In our usability testing, we found that, overall, our content performed well, and we had no major structural changes to make to the content.
We had a few minor changes (like turning call-to-action links into buttons to make them stand out) and a few content rewrites.
For example, in our step 1 page for how to apply for a visa, we listed example documents a student must provide with their application. Testers thought that these example documents were the only documents they had to provide. As such, we drafted a new page where we have stripped out the examples and link directly to the document checklist, which lists every document.
…but testing was challenging
Testing so many content areas proved difficult. It was challenging to write a script where we wanted students to navigate the site as they would naturally, but we also ultimately had to make sure they visited certain pages to see how our content performed.
It was also a challenge to test with students who had been through the visa process before. While we did ask them to imagine they were applying for the first time, they naturally wanted to share their own experiences as they went through the tasks.
While it was easier to recruit current students, going forward, it would be worth the effort to find prospective students for a test like this.
We collaborate well as a team
Probably the greatest lesson coming out of the entire project is how well my team collaborates with each other and how well we collaborate with the SIS team.
This sprint showcased how well we work together even when we are working on content individually. I was impressed with the content designers’ initiative to schedule in peer reviews to go over each other’s content together.
Our excellent collaborative skills especially helped during the complicated site publishing process, which involved a lot of switching around content in a certain order for things to go smoothly.
We did a great job of keeping each other informed of where we were at in the process, so it was clear when we could proceed onto the next go-live task.
Our main deliverable for this sprint was a new applying for a visa section.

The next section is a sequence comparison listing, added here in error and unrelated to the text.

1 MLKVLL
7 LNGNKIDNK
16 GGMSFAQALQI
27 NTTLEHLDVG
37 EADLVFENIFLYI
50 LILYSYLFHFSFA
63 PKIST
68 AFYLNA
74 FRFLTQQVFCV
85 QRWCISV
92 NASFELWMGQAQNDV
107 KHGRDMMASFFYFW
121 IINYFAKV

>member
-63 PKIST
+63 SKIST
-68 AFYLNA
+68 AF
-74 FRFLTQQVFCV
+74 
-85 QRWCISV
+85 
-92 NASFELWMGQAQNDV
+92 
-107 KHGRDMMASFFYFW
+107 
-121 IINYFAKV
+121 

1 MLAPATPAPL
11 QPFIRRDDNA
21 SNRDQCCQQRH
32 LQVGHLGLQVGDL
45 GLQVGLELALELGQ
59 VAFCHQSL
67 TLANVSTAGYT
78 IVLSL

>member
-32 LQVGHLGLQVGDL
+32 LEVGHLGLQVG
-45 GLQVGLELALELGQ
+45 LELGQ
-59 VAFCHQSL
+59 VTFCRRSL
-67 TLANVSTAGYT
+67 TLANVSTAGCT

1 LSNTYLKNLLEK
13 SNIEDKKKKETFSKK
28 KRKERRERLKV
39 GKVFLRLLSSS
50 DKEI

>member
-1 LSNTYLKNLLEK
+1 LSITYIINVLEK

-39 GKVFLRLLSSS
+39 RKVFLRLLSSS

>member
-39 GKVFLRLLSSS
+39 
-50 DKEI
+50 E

This section contains the content areas we focused on in sprint 4 and 5, namely:
- Confirmation of Acceptance for Studies
- Financial requirements
- Applying for a visa outside the UK
- Student visa requirements and documents
You can also see our updated content for:
How this sprint informed future work
As this was the last sprint, there were no immediate actions to take into a next sprint.
However, we did walk away with some ideas for future projects and assessing our performance in this project:
- We want to conduct a usability testing playback session for our team to assess our performance in facilitating sessions. So instead of watching for usability issues, this time we will evaluate what we did well and what we can improve about our facilitation skills.
- We want to set content review meetings as a team and with stakeholders at the onset of a sprint. Rather than having to constantly check calendars when a new piece of content is ready for review, we can mark off agreed times and choose whether to meet in those spaces or not.
While this sprint wrapped up our initial collaboration with the Student Immigration Service, we already have plans to meet with them in the autumn. After getting through their busy summer period, we want to assess how our content changes have been performing and discuss how we can best collaborate with them on content work going forward.
You can read more about this project in our Student Immigration Project sprint recap posts.